Scotland tour: born-again Denton determined to end his try drought

The No 8 is now Scotland’s most-capped non-front-row forward not to score a try for the national team

David Denton won his 40th cap for Scotland against Canada.
David Denton won his 40th cap for Scotland against Canada. Image: ©Fotosport/David Gibson.

PLAYERS disappear from squads in stages. At first you know a certain name has been omitted because of injury. Then, when the absence continues, you just presume he is still injured. Finally, you don’t even notice the name is not there.

At least that is how it feels from the outside, with David Denton being a good case in point. At times the No 8 has indeed been injured – at quite a few times, in fact, and for sizeable stretches at that. But there have been other times, too, when he has simply not featured; when he has seemed to be in risk of getting left behind by a Scotland squad in which competition for back-row places is getting ever stiffer.


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Such times may now be behind the 28-year-old, who is set to join up with new club Leicester Tigers next month after a single season with Worcester. While some previous summers have been spent back home recuperating from injury, this time Denton is on tour with Scotland and, having won his 40th cap in the 48-10 win over Canada, has taken on a bit of the air of a senior statesman.

“ I can’t even describe that feeling of being injured or just being back from injured and being at home on the couch watching the Six Nations or the Autumn Tests,” Denton said. “It leaves such a sour taste in your mouth, because you want to be there more than anything.

“When you’re younger you don’t think about it, you just go from game to game. I mean, I can’t believe I have played 40 games, it doesn’t feel like it. That period from 20 to 25 I hardly blinked, but now when you get older you really do appreciate every  one. The challenge for me is to keep that edge. If I do start playing more regularly I still need to keep myself in that frame of mind.

“This season was massive for me. It was pretty much two years injured. The first one was a six-month injury and what that does, it destabilises your whole body, so I kept picking up niggle after niggle after niggle. I had another year on my contract at Bath, but I went to Worcester to go somewhere I could play a lot of rugby and get back into it – and I did.

“Coincidentally, I picked up an injury in my first-ever game there, but I played 25-odd games this season and that’s allowed me to get back to the situation I’m now in, to play for Scotland again, to sign a three-year deal with Leicester, to do all these things.

“I can’t wait to get started [at Leicester]. I’m not starting until the end of July, which is crazy. We have to get five weeks off. This is another opportunity for me to put in a bit of work and arrive at the club in the best shape of my life. I want to get there and make a statement.”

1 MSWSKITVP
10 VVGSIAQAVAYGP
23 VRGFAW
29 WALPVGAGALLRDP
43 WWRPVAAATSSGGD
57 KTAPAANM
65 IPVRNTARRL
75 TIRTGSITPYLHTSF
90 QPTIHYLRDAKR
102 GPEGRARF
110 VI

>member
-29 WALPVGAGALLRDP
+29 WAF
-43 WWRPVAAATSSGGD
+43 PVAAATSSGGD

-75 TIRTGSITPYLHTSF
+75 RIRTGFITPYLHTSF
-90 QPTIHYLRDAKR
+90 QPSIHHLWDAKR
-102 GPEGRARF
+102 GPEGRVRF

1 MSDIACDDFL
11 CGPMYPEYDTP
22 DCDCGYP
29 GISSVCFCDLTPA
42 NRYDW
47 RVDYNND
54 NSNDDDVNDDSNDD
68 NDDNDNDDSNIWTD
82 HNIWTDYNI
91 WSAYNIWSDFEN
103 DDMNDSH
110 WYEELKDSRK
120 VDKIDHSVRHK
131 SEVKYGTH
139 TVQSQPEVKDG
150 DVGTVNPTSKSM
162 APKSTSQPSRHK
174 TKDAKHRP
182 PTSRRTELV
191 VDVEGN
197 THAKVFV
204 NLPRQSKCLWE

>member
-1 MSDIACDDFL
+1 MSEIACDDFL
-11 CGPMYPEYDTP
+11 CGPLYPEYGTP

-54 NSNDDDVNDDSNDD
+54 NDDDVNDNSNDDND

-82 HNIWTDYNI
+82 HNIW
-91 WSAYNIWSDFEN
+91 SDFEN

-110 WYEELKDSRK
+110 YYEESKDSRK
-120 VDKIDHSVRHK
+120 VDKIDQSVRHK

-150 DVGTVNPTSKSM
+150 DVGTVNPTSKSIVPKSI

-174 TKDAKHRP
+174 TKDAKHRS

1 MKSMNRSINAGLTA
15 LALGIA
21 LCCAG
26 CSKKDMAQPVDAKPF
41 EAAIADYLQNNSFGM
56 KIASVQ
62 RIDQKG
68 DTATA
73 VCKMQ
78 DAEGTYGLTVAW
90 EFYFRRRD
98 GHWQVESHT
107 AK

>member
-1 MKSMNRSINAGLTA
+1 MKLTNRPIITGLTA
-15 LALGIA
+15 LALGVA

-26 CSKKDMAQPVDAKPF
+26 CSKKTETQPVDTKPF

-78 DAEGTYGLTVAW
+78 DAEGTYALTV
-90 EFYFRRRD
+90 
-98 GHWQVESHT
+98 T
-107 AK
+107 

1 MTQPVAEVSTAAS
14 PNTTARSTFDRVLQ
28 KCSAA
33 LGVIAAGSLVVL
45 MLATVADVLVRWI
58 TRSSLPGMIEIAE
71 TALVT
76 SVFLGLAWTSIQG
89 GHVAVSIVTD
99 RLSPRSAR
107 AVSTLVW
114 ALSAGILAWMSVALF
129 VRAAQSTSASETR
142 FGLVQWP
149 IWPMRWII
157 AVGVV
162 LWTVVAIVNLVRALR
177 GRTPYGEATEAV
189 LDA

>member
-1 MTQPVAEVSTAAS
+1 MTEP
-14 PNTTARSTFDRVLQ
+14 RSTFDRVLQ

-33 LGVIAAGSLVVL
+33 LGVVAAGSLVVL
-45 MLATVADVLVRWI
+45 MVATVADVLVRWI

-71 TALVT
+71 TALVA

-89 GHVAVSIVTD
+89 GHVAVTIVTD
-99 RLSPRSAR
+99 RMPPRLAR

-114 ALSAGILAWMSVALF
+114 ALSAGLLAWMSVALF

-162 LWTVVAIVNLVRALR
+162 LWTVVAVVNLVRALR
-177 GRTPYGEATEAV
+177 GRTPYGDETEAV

The dream touchdown

Before that he will have a chance to make another statement or two for Scotland against the United States here on Saturday and then against Argentina a week later. Victory in both games is the over-riding concern, of course, but that apart, what Denton would like most of all is to fulfill a long-held ambition and score a try for Scotland. He came close in Edmonton; in fact he has come close on quite a few occasions since his 2011 debut against Ireland; but so far he has not a single score to his name.

“It’s driving me crazy,” he admitted. “It never, ever used to piss me off, but recently I’ve been in pretty good try-scoring form for my club and I just cannot do it for Scotland.

“I thought I was going to score one [against Canada] and the bastard chopped my knees out from underneath me,” he said, laughing at the memory. “And I looked at the ref and said, ‘Come on mate, that would have been my first international try’.”

Many other established internationals have failed to score for their country, but on the whole those who approach the half-century of caps without a single try tend to be props. As a back-row forward who is adept at making short, dynamic runs, Denton is in an unusual position: so unusual, in fact, that he is now Scotland’s most-capped non-front-row forward not to score a try.

“Well, let’s not get that in the piece,” he said, laughing again. “Let’s keep that out.

“I’d like to score a try, but I’m not going to go out of a system, I’m not going to go rogue to do it. What I need to do is get myself into better positions in the 22 and it’ll come. It’s annoying me, but it’s not something that I’m going to change my game because of.”

It is annoying Denton, but also amusing his team-mates. Of course they would be perfectly happy for his drought to end, but, like the No 8 himself, they are not going to deviate from the game plan just to help him achieve it. So what sort of celebration does he plan if and when he does finally score?

“I’ve been talking it through with the boys and they say I can only do one if we’re a good margin up. Me and Ryan [Wilson, 37 caps, also nul points] get a lot of stick for this. He actually slipped under the radar for a little bit but  then I pointed it out and said, ‘Hold on Wilson, you haven’t scored either!’ The boys give us a lot of stick, especially Barcs [John Barclay, 71 caps, six tries], because he’s fallen over from half a metre out a few times.”


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Stuart Bathgate
About Stuart Bathgate 424 Articles
Stuart has been the rugby correspondent for both The Scotsman and The Herald, and was also The Scotsman’s chief sports writer for 14 years from 2000.